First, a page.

What is the relationship between research and storytelling?
The first rule of writing the book is to leave out all the irrelevant research (about 90%).
I can’t say there’s a huge relationship, though very often the research will suggest a story idea? You certainly can’t write an historical novel without doing vast amounts of research, but the first rule of writing the book is to leave out all the irrelevant research (about 90%).
What is historical ‘accuracy?’ Can authenticity exist in fiction writing?
You tell me! No one will probably ever know what it was truly like to live in a long-gone past, so we all make educated guesses and we hope we get it right! Plainly the more research a novelist does then the greater the chance that his guesses are accurate, and the more detail he amasses of the period then the greater the authenticity! And yes, authenticity certainly exists in fiction, it’s the authentic detail that creates the fictional world. Is it fully authentic? I doubt it, but we try!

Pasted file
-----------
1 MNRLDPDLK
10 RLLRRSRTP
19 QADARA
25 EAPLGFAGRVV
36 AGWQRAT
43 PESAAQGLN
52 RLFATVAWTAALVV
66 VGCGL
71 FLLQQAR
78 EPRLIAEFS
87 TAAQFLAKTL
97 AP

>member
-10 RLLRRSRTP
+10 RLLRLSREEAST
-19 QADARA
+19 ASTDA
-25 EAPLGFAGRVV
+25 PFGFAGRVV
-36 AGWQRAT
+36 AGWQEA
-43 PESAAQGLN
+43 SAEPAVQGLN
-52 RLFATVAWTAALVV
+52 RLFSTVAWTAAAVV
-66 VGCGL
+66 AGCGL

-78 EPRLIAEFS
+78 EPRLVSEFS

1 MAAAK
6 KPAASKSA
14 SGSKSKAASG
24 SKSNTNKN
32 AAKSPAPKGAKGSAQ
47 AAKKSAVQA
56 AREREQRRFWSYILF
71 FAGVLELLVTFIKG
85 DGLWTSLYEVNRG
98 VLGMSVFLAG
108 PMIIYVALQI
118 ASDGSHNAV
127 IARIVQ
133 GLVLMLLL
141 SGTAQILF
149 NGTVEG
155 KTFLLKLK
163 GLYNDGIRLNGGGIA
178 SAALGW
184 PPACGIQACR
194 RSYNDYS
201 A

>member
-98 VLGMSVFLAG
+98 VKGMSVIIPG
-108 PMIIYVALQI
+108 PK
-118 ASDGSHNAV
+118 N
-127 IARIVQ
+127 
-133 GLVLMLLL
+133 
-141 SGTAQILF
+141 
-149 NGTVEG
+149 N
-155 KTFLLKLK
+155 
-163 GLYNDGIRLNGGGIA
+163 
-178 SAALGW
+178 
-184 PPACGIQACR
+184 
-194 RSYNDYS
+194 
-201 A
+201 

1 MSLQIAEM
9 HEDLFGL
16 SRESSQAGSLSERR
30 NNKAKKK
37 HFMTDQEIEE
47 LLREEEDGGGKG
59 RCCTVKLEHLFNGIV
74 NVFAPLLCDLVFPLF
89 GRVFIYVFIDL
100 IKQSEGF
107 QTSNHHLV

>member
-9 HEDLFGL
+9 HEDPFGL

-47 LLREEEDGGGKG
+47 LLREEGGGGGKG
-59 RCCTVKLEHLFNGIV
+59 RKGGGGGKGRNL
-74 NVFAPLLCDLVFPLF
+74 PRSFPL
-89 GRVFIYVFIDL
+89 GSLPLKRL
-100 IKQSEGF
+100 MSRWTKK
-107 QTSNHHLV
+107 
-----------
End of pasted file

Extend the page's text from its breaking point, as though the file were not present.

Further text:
How do you balance accuracy, authenticity, and creativity?